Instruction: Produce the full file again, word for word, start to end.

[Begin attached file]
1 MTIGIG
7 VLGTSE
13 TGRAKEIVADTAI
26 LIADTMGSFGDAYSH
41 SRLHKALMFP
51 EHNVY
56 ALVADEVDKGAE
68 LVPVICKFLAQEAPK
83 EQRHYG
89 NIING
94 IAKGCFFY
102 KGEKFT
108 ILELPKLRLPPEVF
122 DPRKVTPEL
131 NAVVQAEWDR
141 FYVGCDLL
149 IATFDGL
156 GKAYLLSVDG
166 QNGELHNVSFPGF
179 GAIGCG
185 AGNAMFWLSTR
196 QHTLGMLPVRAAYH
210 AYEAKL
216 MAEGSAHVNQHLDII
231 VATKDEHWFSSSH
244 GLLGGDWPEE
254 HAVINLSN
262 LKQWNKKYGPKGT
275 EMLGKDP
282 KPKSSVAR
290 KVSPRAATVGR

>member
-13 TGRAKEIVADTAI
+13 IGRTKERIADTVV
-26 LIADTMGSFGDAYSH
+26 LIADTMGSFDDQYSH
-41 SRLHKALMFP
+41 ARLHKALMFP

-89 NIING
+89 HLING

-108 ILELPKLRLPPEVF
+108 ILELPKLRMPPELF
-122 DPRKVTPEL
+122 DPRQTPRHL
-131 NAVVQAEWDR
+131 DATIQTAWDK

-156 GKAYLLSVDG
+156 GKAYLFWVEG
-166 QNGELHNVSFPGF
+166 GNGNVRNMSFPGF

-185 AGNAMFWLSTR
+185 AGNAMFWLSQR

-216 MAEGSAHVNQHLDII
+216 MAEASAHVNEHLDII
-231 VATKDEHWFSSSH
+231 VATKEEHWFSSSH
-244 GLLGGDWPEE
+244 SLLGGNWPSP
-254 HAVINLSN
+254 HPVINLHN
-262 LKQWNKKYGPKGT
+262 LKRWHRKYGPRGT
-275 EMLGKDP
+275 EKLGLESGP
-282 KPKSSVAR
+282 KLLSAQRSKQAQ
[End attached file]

1 MTIGIG
7 VLGTSE
13 TGRAKEIVADTAI
26 LIADTMGSFGDAYSH
41 SRLHKALMFP
51 EHNVY
56 ALVADEVDKGAE
68 LVPVICKFLAQEAPK
83 EQRHYG
89 NIING
94 IAKGCFFY
102 KGEKFT
108 ILELPKLRLPPEVF
122 DPRKVTPEL
131 NAVVQAEWDR
141 FYVGCDLL
149 IATFDGL
156 GKAYLLSVDG
166 QNGELHNVSFPGF
179 GAIGCG
185 AGNAMFWLSTR
196 QHTLGMLPVRAAYH
210 AYEAKL
216 MAEGSAHVNQHLDII
231 VATKDEHWFSSSH
244 GLLGGDWPEE
254 HAVINLSN
262 LKQWNKKYGPKGT
275 EMLGKDP
282 KPKSSVAR
290 KVSPRAATVGR

>member
-13 TGRAKEIVADTAI
+13 IGRTKERIADTVV
-26 LIADTMGSFGDAYSH
+26 LIADTMGSFDDQYSH
-41 SRLHKALMFP
+41 ARLHKALMFP

-89 NIING
+89 HLING

-108 ILELPKLRLPPEVF
+108 ILELPKLRMPPELF
-122 DPRKVTPEL
+122 DPRQTPRHL
-131 NAVVQAEWDR
+131 DATIQTAWDK

-156 GKAYLLSVDG
+156 GKAYLFWVEG
-166 QNGELHNVSFPGF
+166 GNGNVRNMSFPGF

-185 AGNAMFWLSTR
+185 AGNAMFWLSQR

-216 MAEGSAHVNQHLDII
+216 MAEASAHVNEHLDII
-231 VATKDEHWFSSSH
+231 VATKEEHWFSSSH
-244 GLLGGDWPEE
+244 SLLGGNWPSP
-254 HAVINLSN
+254 HPVINLHN
-262 LKQWNKKYGPKGT
+262 LKRWHRKYGPRGT
-275 EMLGKDP
+275 EKLGLESGP
-282 KPKSSVAR
+282 KLLSAQRSKQAQ